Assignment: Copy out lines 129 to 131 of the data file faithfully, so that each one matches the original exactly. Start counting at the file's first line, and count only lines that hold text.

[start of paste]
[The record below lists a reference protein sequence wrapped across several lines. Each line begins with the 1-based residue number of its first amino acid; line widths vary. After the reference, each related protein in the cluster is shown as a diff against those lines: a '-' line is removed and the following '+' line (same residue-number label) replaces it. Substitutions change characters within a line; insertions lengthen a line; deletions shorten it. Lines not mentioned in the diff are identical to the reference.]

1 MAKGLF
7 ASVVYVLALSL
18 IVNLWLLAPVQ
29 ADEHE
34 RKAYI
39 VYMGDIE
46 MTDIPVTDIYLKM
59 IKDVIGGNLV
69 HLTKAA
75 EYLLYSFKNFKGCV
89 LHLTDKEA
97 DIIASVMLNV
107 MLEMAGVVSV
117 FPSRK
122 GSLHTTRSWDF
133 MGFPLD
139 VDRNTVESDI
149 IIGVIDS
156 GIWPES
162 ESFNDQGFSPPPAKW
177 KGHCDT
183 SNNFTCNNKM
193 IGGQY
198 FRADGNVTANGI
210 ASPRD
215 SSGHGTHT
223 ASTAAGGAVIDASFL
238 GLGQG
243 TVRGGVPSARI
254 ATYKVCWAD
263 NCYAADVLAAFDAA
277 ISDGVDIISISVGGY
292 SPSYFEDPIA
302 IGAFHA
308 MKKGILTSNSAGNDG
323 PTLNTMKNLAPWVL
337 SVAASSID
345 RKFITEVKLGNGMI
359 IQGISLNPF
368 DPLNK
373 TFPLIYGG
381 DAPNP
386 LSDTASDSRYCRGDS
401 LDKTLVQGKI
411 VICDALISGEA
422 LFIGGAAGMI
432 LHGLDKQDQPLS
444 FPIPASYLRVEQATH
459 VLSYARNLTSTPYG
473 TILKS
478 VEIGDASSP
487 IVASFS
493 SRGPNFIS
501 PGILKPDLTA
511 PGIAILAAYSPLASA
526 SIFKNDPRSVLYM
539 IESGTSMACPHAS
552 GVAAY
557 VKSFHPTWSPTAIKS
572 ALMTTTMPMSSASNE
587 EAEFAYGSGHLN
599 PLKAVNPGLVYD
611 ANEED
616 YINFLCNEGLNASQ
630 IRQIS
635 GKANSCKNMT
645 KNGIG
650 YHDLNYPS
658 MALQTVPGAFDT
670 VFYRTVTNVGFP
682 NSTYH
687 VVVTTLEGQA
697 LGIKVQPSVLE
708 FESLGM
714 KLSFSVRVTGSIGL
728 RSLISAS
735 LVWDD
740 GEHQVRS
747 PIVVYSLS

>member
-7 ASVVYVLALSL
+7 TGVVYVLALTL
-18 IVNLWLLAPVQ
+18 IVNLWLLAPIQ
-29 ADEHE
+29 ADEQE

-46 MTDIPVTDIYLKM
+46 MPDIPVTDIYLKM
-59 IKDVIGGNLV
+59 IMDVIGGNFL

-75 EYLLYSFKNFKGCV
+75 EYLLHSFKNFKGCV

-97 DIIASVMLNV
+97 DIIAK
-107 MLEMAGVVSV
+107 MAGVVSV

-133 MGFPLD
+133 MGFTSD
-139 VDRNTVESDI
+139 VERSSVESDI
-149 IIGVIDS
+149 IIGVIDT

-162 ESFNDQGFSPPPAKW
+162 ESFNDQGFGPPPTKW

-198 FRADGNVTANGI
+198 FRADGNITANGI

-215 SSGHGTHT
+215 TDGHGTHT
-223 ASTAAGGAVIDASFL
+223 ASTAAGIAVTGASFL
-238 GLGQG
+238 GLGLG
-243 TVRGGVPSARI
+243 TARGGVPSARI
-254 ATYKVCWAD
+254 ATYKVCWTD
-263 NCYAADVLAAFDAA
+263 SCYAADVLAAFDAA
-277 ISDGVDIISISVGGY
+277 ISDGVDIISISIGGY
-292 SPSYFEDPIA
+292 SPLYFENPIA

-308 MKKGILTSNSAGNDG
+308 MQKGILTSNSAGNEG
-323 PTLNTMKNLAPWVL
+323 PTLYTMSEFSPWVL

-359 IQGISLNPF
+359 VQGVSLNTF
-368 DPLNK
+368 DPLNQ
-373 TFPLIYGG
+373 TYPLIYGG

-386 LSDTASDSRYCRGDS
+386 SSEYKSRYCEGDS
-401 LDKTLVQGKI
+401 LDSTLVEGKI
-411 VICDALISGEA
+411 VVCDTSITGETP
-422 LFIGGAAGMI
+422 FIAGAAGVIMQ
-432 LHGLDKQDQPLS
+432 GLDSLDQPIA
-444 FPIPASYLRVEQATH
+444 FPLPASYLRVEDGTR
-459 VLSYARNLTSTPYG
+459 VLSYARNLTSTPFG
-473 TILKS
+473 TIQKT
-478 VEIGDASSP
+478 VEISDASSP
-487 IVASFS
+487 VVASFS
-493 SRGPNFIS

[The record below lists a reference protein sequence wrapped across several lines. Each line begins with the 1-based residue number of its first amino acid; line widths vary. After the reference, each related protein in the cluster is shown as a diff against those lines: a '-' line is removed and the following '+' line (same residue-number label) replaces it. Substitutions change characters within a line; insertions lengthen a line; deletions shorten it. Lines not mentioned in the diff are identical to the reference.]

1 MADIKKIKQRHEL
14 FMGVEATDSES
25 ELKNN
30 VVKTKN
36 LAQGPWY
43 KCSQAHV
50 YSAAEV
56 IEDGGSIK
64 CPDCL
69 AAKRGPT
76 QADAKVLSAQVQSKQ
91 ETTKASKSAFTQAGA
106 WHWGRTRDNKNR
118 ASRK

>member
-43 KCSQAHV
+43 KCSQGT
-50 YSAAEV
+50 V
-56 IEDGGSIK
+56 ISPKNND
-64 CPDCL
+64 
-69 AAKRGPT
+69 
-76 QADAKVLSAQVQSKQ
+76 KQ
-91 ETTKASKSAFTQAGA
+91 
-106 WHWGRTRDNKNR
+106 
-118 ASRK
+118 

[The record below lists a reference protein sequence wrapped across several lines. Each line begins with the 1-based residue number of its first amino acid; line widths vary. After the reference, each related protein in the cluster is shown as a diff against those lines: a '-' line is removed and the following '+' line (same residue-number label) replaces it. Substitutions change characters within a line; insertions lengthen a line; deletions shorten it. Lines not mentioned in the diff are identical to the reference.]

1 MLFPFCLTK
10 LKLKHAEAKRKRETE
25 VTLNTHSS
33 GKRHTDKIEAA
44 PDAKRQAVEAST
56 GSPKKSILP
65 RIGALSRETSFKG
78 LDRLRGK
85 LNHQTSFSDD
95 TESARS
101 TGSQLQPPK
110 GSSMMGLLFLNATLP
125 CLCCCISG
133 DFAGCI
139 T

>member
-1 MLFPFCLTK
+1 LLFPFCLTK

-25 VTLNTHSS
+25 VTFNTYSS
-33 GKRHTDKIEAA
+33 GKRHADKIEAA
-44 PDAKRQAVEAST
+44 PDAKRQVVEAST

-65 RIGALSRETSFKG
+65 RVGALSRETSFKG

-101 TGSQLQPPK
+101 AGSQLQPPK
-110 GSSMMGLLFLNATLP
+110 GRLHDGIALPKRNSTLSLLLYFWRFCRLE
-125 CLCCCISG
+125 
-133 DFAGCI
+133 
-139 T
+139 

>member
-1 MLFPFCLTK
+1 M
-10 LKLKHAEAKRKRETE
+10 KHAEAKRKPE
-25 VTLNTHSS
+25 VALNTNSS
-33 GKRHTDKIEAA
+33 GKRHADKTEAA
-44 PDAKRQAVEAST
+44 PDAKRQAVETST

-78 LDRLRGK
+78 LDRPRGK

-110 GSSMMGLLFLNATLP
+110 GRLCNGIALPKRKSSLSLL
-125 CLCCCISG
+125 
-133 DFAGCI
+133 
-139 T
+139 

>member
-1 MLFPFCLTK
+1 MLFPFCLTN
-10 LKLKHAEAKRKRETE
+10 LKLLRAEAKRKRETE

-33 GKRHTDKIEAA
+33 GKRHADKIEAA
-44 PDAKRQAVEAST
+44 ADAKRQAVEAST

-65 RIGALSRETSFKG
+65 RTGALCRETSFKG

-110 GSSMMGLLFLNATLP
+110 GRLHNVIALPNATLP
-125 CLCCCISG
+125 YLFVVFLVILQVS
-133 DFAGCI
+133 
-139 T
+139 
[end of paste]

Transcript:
+359 VQGVSLNTF
-368 DPLNK
+368 DPLNQ